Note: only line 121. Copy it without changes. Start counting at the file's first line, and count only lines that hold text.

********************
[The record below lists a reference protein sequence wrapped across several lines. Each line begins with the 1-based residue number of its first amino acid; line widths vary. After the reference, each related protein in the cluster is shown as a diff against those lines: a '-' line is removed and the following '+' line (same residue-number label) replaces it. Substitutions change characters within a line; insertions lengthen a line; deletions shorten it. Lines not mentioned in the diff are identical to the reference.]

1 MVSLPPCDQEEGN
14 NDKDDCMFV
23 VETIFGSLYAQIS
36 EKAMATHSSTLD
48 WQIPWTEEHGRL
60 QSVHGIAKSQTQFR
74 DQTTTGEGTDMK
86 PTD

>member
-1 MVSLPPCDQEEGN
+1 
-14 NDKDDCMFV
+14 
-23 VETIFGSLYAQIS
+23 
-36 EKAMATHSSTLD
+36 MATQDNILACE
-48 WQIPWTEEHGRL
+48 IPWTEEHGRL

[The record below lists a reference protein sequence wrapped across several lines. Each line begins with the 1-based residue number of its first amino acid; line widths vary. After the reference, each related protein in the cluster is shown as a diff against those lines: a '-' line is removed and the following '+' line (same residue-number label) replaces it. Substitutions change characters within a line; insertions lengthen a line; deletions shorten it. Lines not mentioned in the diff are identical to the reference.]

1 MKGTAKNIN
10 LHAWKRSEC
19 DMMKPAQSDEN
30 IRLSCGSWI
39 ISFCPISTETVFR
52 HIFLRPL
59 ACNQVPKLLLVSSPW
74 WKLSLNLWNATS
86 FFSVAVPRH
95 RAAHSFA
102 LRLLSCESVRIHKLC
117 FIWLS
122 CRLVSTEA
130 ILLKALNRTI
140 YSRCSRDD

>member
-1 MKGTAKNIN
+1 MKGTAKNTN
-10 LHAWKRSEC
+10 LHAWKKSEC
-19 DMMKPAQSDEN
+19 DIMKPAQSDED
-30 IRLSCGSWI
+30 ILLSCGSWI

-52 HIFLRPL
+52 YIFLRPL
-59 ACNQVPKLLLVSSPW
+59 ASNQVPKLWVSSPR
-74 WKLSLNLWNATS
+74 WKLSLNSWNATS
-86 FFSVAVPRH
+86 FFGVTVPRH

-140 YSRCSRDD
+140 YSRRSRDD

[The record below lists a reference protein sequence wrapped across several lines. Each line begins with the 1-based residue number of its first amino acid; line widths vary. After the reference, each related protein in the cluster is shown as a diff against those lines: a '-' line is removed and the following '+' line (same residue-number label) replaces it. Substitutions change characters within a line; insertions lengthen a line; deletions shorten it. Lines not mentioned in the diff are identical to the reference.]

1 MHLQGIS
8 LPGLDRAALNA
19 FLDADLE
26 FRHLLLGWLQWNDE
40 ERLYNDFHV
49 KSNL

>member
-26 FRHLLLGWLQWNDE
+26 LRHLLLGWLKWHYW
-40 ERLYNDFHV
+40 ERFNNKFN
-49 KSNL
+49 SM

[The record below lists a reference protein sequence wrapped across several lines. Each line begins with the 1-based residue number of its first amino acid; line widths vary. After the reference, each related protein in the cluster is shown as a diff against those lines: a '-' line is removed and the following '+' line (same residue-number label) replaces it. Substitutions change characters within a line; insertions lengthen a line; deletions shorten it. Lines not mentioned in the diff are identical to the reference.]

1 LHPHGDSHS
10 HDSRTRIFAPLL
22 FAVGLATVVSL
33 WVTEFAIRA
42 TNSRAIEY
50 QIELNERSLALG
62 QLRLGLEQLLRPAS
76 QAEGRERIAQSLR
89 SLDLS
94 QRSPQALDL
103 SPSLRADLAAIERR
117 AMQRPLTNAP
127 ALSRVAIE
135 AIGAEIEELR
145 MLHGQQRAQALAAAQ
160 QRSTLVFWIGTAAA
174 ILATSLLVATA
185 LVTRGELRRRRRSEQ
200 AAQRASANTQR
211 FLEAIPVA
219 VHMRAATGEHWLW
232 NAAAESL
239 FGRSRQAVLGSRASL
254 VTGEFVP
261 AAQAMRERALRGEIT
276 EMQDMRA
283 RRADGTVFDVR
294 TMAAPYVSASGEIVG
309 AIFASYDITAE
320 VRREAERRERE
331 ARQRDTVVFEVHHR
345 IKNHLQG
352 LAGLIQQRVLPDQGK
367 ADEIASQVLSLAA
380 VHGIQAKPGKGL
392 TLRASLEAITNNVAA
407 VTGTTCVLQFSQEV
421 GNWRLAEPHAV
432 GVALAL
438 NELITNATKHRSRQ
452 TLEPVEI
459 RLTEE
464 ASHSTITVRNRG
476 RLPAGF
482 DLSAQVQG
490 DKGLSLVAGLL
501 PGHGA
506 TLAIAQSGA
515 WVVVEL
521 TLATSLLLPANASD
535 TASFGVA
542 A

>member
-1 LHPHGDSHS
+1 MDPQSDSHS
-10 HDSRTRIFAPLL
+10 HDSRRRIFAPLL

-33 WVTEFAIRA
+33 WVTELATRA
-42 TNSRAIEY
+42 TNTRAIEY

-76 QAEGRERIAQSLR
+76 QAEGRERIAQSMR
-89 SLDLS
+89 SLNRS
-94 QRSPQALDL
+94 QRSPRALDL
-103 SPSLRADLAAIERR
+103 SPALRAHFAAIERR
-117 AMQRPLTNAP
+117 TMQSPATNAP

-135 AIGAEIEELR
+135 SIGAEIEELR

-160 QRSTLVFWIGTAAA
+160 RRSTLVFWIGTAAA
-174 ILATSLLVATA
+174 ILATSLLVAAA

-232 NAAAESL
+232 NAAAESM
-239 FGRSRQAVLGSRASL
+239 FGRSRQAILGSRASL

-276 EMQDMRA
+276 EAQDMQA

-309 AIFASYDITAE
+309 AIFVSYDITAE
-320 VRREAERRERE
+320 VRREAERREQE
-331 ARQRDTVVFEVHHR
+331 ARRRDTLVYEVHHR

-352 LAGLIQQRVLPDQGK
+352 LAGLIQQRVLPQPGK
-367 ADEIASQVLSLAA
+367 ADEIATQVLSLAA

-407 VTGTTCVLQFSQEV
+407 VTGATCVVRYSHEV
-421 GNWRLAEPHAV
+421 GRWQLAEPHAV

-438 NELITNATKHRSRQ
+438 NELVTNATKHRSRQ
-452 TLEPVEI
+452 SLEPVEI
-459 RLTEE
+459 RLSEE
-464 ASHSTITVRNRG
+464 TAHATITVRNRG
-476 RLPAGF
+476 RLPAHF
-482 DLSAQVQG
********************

535 TASFGVA